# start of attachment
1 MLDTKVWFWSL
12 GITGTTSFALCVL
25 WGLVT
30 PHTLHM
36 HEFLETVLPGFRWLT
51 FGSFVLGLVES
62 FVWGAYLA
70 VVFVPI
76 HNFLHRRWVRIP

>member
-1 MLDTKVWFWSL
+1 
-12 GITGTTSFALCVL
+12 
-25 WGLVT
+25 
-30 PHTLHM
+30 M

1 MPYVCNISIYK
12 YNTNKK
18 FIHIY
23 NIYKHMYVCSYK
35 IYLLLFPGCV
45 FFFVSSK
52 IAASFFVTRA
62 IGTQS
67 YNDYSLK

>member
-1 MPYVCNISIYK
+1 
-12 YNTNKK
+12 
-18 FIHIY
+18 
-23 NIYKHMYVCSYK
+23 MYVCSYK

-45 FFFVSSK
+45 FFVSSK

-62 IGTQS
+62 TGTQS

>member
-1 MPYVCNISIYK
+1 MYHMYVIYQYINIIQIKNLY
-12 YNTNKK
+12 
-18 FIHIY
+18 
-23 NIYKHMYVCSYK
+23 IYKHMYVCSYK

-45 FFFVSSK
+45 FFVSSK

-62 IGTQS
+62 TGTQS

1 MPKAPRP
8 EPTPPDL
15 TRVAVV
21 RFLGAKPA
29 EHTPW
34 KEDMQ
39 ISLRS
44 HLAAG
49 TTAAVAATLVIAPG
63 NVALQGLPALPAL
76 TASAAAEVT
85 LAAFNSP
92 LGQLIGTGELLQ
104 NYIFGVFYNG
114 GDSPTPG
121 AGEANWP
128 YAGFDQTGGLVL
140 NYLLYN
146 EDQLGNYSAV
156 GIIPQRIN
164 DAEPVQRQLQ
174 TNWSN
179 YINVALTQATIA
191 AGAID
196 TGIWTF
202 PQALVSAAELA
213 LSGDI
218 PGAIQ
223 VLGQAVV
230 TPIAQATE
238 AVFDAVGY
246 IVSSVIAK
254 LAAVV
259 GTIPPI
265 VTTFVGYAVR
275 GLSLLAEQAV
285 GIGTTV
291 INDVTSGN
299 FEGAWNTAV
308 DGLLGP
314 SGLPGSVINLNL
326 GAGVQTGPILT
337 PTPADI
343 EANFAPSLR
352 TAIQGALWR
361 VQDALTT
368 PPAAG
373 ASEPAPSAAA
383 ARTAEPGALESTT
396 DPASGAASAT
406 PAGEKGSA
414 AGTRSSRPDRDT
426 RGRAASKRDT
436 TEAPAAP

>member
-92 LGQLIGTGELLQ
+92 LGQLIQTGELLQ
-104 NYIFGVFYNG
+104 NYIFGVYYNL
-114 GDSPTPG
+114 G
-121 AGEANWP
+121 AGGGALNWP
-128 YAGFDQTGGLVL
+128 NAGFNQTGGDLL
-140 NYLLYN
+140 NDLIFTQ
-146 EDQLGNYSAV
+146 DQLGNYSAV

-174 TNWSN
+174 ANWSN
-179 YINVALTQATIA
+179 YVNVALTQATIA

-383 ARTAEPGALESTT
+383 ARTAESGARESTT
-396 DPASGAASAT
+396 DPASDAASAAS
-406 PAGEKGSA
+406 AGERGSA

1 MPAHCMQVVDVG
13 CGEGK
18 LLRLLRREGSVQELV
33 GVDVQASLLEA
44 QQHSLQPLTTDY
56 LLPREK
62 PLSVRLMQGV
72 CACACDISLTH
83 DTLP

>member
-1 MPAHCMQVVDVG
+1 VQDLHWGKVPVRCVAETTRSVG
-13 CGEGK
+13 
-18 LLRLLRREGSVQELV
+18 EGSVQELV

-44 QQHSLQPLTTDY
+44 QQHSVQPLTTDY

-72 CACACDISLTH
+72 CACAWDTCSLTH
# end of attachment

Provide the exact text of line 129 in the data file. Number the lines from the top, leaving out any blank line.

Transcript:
-396 DPASGAASAT